The Art of Leadership and the Leadership of Art

Art of leadership and the leadership of art

If you are asked to imagine an Indigenous leader, what image comes to mind? Is it politicians, entrepreneurs, or bureaucrats? I often see great Indigenous artists. Most people do not view their artists as leaders, but I am a strong advocate for the idea. I live my life as both leader and artist, both a part of who I am, and I suggest that Indigenous peoples must begin to look at their artists as leaders.

In modern thinking, people have one job, specializing in one area. They are leaders, bankers, academics or artists. Work roles define them, and limit them. But we can foster many roles and practices, which help us to become richer leaders.

As Indigenous peoples, we must take on the roles that the community needs of us, and in most cases, that is the activity we do best. I was taught that I must be prepared to do what is necessary and use my abilities for the benefit of my community, and if I am a skilled artist and I can use that gift to inspire a vision of the world. By allowing others to see my vision, through my art, I can hopefully provide inspiration and hope about the future.

I was taught that Indigenous artists are leaders, but also much more. They are teachers and students, gathering traditional knowledge, stories and methods in order to create new, inspiring works. Artists represent a traditional Indigenous approach to art, contemporary presentations of what it means to be Indigenous, or a fusion of the two. Artists anchor us to the past and transport us to the future. They get us to think about the best and worst of humankind and inspire us to think about the direction we are headed.  

Indigenous leaders, like Indigenous artists, are showing how they see the contemporary world and are creating visions for the future. Many of the best leaders also look to the past ways of governance and leadership, ways of knowing and being, and fuse them with the modern competencies of leadership to create inspirational visions for their communities. My grandfather Frank King explained leadership to me this way: “A leader has a vision and follows it. A leader allows others to follow them following their vision.”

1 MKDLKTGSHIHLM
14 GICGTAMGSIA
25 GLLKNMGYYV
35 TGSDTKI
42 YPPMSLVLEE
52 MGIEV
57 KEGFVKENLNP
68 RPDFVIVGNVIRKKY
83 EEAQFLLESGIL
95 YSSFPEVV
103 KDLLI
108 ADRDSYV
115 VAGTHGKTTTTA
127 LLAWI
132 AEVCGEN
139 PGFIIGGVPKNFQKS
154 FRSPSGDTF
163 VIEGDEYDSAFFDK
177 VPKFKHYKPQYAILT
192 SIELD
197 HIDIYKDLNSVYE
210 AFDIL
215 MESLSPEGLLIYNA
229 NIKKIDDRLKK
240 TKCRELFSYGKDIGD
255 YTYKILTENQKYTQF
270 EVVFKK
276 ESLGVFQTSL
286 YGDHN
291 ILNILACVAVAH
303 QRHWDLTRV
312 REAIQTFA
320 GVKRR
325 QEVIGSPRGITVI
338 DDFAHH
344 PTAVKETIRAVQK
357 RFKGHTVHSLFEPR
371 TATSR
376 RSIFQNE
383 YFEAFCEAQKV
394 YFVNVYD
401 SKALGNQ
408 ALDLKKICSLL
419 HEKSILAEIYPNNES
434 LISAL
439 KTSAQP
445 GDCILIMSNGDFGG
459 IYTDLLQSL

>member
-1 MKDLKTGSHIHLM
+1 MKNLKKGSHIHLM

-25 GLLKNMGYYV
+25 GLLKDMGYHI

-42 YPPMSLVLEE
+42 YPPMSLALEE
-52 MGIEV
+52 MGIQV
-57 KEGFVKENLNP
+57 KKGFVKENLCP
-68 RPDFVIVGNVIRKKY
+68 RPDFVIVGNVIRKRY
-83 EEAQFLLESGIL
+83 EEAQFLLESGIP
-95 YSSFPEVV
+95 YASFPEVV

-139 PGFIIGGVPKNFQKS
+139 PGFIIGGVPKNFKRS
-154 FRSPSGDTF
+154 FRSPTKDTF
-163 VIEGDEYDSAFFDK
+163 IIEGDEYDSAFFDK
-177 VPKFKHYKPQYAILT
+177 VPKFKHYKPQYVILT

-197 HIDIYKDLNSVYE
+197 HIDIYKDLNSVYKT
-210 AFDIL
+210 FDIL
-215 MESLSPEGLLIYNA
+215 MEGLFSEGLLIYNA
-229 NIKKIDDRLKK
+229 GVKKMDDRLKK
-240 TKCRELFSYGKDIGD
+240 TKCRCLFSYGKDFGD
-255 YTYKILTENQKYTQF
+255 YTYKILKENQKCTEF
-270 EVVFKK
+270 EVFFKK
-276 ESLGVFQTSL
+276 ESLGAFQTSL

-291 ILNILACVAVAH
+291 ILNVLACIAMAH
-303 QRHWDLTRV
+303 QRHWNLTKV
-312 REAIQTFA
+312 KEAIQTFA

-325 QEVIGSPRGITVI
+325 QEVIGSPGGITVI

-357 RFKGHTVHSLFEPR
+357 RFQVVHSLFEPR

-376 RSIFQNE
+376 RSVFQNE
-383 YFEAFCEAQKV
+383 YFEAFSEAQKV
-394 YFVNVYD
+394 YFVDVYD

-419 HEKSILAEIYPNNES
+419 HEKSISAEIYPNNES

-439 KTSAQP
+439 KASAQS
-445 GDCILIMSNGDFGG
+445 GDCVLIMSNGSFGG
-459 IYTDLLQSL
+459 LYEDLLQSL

The mainstream speaks of artists as innovative, groundbreaking, pioneers. George Santayana, philosopher, poet and cultural critic, said, “An artist is a dreamer consenting to dream of the actual world.” This is similar to my grandfather’s description of a leader. In our modern world we hear much of the “art of leadership” in books, seminars and classes. Commentators like Henry Mintzberg argue that management techniques are too narrow and limiting for leaders now dealing with complexity, chaos and constant change. In fact, leadership development practitioners are turning to artists for insights into creativity and innovation.

Many Indigenous leaders have led struggles for the recognition and acceptance of Indigenous culture, traditions, rights and ideas in Western society. This movement, bringing our culture to mainstream society, has also been led by Indigenous artists. Bill Reid, George Hunt, and Frieda Dessing brought West Coast art to the Western world. In eastern Canada, the Indian Group of Seven shared their Indigenous vision of the world. Today, the list of Indigenous artists creating new and innovative ideas about our past, present and future is staggering. It would be well worth the effort to search them out and explore their opinions, methods and visions, and share in their dreams of making the world a better place.

Don McIntyre is an Ojibway of the Temiskaming First Nation, a lawyer, teacher, lecturer, artist, and faculty member with Indigenous leadership programs at the Peter Lougheed Leadership Institute. He practices in the areas of Aboriginal law and governance, small business for Aboriginals, and tries to incorporate traditional knowledge and teaching into his practice.